Who the hell are you to disregard the man's wishes?

With all due respect, I think that this is a somewhat different situation. I had a friend who was an exceptional metalworker commit suicide recently*, and his goodbye note also asked everyone to destroy his work. We have all kept his creations, not only out of selfishness, but also because we considered this request to be a result of his depression rather than a true wish.

Even if the person involved is of sound mind, I do draw a distinction between works of art, which are in many senses public material, and personal diaries, which are written with no audience in mind and may contain much that is nobody else’s business.

*Damn do I miss you D’ Drennan, you were a work of art in your own right

That’s never stopped anybody before and it won’t (IMHO) stop anybody in this case.

Greed is more powerful than friendship or trust apparently.

I’m sorry to hear about your friend, but what about Guin’s example of Queen Victoria’s diary? Like it or not, Pope John Paul II is a public figure, and a historical figure. To a very large extent, he gives up his privacy, especially after his death. 100 years from now, 500 years from now, historians studying his life and times are going to use those diaries to gain a fuller understanding of him and his decisions as Pope. Are you willing to deny the future historians that chance?

Also, the Pope’s dead. If he was right about how the universe works, he’s now exsisting in perfect harmony with God’s infinite love and forgiveness, and no longer cares about petty details like what happens to his personal papers. If he was mostly right about how the universe works, he’s roasting in hell right now and is too busy boiling in a lake of lava to give a damn who reads his Hello Kitty diary. And if he was totally wrong about how the universe works, he’s simply ceased to exsist as anything except a mouldering bag of non-sentient biological matter. In any case, his secretary going back on his word isn’t hurting anybody. No harm, no foul. On top of that, this is going to help historians for centuries to come better understand this major figure in the Church’s history and our era in general.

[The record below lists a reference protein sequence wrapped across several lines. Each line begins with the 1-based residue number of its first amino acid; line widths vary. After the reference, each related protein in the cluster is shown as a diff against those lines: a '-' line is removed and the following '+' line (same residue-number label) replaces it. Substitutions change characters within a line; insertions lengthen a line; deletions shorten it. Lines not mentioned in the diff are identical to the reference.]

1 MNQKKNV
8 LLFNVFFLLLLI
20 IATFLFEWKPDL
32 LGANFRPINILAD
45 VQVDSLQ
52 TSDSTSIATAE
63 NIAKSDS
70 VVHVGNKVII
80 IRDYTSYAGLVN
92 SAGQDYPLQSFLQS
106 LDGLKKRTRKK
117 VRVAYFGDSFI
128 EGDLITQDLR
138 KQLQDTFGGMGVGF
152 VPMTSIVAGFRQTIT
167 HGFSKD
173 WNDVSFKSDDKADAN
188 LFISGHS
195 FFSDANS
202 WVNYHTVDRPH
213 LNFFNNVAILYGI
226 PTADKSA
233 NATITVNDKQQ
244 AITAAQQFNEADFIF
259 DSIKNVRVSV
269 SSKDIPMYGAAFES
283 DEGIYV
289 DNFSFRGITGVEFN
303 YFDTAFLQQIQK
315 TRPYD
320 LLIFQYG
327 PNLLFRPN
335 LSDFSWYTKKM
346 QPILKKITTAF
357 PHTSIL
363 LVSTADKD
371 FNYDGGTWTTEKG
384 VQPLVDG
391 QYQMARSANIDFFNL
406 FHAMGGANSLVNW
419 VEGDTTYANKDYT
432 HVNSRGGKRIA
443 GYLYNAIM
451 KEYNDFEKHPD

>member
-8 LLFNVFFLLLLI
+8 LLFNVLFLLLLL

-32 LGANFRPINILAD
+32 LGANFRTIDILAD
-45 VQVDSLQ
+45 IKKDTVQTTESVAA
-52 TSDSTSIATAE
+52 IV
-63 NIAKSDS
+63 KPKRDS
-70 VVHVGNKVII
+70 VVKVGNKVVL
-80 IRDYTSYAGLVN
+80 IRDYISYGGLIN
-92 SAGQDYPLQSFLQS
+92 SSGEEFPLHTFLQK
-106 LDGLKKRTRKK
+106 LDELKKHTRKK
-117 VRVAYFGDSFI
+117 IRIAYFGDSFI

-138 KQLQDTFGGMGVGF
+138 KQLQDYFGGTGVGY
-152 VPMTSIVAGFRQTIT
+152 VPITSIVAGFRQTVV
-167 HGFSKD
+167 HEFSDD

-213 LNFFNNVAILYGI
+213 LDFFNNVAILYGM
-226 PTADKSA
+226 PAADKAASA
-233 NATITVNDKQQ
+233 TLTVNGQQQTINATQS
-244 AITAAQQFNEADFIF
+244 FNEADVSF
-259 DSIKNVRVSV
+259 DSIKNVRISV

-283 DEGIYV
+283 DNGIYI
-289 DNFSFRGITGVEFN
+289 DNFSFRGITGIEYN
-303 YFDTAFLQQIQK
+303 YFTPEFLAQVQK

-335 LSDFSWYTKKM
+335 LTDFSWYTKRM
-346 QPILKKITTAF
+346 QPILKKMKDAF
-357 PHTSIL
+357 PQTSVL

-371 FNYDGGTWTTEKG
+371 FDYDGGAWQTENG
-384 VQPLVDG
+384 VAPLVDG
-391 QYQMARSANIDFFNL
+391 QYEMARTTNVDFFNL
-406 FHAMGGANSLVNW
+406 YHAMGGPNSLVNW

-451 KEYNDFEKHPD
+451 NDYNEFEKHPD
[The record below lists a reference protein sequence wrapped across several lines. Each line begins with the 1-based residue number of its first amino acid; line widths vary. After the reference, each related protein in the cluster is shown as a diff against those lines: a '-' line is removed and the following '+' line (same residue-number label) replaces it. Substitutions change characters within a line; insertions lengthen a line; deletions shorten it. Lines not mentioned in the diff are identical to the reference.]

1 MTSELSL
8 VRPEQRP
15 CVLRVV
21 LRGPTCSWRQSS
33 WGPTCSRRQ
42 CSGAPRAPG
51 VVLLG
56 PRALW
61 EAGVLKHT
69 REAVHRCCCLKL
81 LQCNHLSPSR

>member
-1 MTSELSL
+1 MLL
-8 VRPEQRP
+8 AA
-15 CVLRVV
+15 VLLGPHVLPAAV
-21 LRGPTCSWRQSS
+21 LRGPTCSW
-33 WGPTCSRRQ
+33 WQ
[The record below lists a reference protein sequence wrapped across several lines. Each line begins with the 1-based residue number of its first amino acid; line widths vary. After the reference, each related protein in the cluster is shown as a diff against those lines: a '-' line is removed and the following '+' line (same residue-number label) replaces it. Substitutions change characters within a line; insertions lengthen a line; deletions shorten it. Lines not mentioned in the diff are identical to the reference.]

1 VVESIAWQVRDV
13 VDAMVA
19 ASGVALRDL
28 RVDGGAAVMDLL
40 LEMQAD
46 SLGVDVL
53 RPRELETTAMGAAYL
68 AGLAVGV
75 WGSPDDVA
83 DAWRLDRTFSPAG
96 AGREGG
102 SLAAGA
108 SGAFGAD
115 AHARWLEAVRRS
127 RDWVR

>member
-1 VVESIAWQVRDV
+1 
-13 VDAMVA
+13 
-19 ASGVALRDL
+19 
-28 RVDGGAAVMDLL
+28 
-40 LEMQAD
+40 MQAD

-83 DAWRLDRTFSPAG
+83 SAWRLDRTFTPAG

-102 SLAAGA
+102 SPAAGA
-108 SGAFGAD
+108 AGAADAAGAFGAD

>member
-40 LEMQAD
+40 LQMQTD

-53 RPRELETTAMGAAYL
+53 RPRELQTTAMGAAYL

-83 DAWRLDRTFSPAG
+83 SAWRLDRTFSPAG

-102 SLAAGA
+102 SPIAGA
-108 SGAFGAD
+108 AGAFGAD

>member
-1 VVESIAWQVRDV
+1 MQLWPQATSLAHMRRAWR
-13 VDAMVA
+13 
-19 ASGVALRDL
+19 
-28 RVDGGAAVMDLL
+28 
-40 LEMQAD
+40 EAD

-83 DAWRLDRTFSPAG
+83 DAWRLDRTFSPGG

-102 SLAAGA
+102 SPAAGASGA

Nobody has been harmed by this, an incalcuable number of people have (or will be) helped by this. What’s to complain?

Yes, I do think that a person’s stated wish for privacy, even a public person, overrides any future historian’s desire to delve into his motivations. My feeling is that a public person’s * public* acts, such as papal decisions, are matters of historical record, but that no one (historian or otherwise) has a right to know about his private doubts and fears without his consent. If I ever became Pope (hah!), I would want to be judged on my wise decisions and my charitable actions, not my secret and never entirely overcome desire to masturbate. That part is between him and his confessor.


There’s a lesson here. You can’t count on even your best friends honoring your wishes after you are dead. Not even if you’re the pope!

My questions from the GD thread, plus embellishments:

Seems like lots of famous folks make this directive and have it ignored by their successor to the eventual benefit of mankind. Emily Dickenson wanted all her poems burned, Kafka (as mentioned here by Captain Amazing) instructed Max Brod to burn his unpublished manuscripts, Ceasar Augustus himself intervened to prevent Virgil’s unfinished Aeneid from being burned in accordance with the poets wishes, and I’m sure there are a few others I’m forgetting. Should their wishes have been followed to the detriment of generations to come? What if Shakespeare had wanted all copies of his works destroyed? Einstein?

As a professional historian, I couldn’t disagree more strongly.

It’s ideas like that which make grade school history so painfully boring. It’s a dry recitation of facts and dates-- deeds acomplished by apparently plastic, perfect people who made momentous decisions without any internal struggles. Personal details make history human.

People in high offices who affect the course of history give up any rights to privacy after their deaths. We need to know not only that a decision was made but why the individual came to that conclusion.

In the museum in which I work, just about the only donated objects which make us scream with delight are personal letters and diaries. Those are the true treasures. I think if you asked any serious historian which they’d rather have, a priceless objet d’art or a fat bundle of diaries, they’d pick the diaries hands down.


One of my personal rules: Never have an accomplice. They will ALWAYS roll on you. Not to mention the need for a split. Probably the only reason I’m a free man today.

Miller, you wanna stick with that “honerable” tag? :wink:

High school would have been easier…

I agree that knowing motivations makes history more interesting, and in many cases more relevant. I agree that it would be nice if more personal records were available to historians.